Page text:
One of the toughest topics to discuss with any small business owner is the idea of succession planning and having a well thought-out exit strategy. This is completely understandable, since most have put their hearts and souls into their businesses for many years and can’t imagine life without it. But in today’s rapidly changing world of AV integration, is that the right attitude to have?

There have been a number of articles written in the past about succession planning that primarily focus on putting a strategy in place to deal with some catastrophic events (death, serious health problems, partnership divorce, etc.) While these issues are certainly serious and need to be considered, why not look at succession planning as a positive thing for the business?

In 2016 AV integration firms are experiencing unprecedented challenges in dealing with issues such as supplier consolidation, margin erosion, and creating a recurring revenue base. It’s a whole new ballgame these days, and there are no easy answers. But it also begs the question: Who is best suited to deal with all of these changes? Is it the 50- to 60-year-old business owner who has a lot of industry experience but long ago stopped being on the leading edge of technology? Is it the guy who refuses to change for even the best of reasons? Or should a new leader with new ideas be developed, maybe bring in new blood and shake things up?

At the end of the day, the big question is what is best for the business. It may very well be the hardest question an owner will ever have to answer. And that answer may or may not be the same answer as what is best for the owner.

Succession planning and exit strategies take time to develop, which makes it imperative for owners to start the discussion sooner rather than later. In those discussions, the decision needs to be made about what the future of the business will look like once a strategy is in place. Are you building the business for the future, or is selling it an option? With many valuations of AV integration companies coming in much lower than expected, a potential sale may not be the owner’s best move. And as Michael Gerber stated in his book The E Myth: Why Most Businesses Don’t Work and What to Do About It, if you don’t sell your business, then you bought it.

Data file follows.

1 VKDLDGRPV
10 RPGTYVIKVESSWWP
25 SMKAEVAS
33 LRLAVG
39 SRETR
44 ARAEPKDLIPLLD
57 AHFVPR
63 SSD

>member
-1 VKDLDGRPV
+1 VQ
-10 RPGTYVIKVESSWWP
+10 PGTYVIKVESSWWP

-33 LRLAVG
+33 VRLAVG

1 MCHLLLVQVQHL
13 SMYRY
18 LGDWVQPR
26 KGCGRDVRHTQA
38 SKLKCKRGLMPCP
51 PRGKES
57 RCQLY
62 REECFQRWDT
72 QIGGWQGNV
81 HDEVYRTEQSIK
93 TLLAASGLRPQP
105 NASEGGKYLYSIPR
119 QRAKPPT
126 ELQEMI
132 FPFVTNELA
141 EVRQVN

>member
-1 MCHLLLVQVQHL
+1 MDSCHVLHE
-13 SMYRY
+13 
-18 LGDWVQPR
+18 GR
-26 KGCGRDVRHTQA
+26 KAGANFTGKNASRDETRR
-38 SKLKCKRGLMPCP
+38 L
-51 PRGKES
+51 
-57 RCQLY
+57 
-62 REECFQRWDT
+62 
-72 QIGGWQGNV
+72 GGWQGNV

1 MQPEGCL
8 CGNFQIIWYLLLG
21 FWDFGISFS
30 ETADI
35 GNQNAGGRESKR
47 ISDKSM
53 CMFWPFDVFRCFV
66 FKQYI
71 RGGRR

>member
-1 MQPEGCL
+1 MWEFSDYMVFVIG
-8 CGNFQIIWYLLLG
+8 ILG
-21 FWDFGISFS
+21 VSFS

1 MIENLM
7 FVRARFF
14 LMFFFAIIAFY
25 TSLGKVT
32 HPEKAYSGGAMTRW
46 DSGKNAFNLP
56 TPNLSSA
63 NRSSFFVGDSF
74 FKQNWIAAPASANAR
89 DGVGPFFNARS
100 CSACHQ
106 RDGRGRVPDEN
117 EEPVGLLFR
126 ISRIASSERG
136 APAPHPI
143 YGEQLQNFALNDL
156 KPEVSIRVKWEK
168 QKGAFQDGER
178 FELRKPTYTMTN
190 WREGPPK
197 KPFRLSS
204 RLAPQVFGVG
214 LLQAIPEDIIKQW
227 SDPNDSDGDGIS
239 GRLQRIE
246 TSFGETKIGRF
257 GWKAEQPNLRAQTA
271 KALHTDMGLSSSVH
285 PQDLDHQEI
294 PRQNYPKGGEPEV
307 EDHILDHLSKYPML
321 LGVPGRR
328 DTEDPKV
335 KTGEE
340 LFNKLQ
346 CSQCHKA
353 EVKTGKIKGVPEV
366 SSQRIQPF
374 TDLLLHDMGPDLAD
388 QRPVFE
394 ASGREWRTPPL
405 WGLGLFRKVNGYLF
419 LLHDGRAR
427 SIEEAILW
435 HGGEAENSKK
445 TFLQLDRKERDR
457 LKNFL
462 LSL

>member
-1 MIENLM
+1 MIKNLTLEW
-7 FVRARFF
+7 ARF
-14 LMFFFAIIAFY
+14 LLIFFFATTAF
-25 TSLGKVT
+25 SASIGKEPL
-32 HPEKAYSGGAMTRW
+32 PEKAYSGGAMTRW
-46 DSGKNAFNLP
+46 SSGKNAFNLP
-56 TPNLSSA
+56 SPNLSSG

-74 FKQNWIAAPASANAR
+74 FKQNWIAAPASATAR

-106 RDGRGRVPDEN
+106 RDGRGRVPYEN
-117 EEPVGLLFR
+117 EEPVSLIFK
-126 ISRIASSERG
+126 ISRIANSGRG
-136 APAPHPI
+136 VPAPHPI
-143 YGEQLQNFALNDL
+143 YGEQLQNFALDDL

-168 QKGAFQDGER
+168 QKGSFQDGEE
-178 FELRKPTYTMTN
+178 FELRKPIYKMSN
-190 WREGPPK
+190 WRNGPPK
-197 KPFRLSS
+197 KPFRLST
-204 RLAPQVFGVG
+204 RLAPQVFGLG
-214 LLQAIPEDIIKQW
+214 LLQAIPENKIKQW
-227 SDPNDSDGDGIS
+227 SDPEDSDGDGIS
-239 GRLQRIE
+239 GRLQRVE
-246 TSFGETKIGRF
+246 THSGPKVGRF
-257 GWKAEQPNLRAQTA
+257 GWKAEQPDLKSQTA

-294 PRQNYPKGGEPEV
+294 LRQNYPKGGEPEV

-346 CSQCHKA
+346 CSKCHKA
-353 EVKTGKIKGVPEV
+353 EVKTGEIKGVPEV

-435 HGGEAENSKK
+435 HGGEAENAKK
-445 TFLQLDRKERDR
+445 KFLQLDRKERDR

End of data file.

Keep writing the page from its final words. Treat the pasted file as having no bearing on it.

Assuming an owner decides to “buy” his business, then what? Business as usual, or identify new leadership that can breathe some life into the business and grow it? And what does that leadership need to look like? In today’s turbulent AV marketplace, it makes sense to identify and nurture energetic millennials who can embrace change and move the business forward. Back in 2007, this very strategy was implemented when I replaced 80 percent of the company’s sales team with millennials. They may not have had any experience, but those young people helped us double business during the worst economy in 80 years, between 2007-2011. Hiring millennials was one of the best moves I ever made, and was well worth the risk and investment.

Why not use the same strategy to develop new leadership for your business? No matter if your goal is to sell the business in the future or not, it’s important for owners of AV integration firms to bring new personnel with new ideas into the business. Although the AV industry has historically struggled to recruit young people, there are talented ones out there who are looking for an opportunity.

There’s a practical side of this issue as well. How else can you keep a business going for five, 10, 20 years? If you’re like me, do you really think that you want to run your business day-to-day when you’re 70 or 80 years old? Does that make sense, particularly if customers are getting younger? Our viewpoint is that the business can/will benefit from a fresh set of eyes on old problems and look at new, better ways to grow the company.

It’s risky, of course, but what part of the AV business isn’t these days? The bigger risk is doing nothing. Because doing the same thing over and over again, looking for different results—well, that’s the definition of insanity.

We’re in the process of grooming my successor over the next few years, who we believe will help grow the company profitably in the future. And a profitable, growing AV integration company will likely be worth a lot more tomorrow than it is today. Exciting stuff! Stay tuned to see how it all goes.

Exit Strategy 101
Succession planning takes time to plan and execute, so it’s best to start earlier rather than later. That means at least two to four years out from the actual transition.

AV integration is a complicated business with a lot of moving parts (operational support, competition, margin erosion, etc.) so make sure new leadership is given the time to understand the entire business, not just one part.

Communicate to company employees early and often about the leadership transition. It is imperative they understand why it’s happening and what it means to them. If employees aren’t sold on the transition, it will ultimately fail.

Set specific goals with timelines that the new leadership needs to attain, and that they’ll be held accountable for. Examples may be increasing company top line revenue five percent year-over-year or increasing bottom line profits two percent, etc.

It’s very hard for an owner/entrepreneur to simply walk away from the business, so don’t even try. Establish a different title/role for the owner, who can serve in an advisory capacity.

Jay Myers is the founder/CEO of Interactive Solutions, Inc. (ISI), a Memphis-based firm that specializes in videoconferencing, distance learning, telemedicine, and audiovisual sales and support. He is the author of Keep Swinging: An Entrepreneurs Story of Overcoming Adversity and Achieving Small Business Success and Hitting the Curveballs: How Crisis Can Strengthen and Grow Your Business.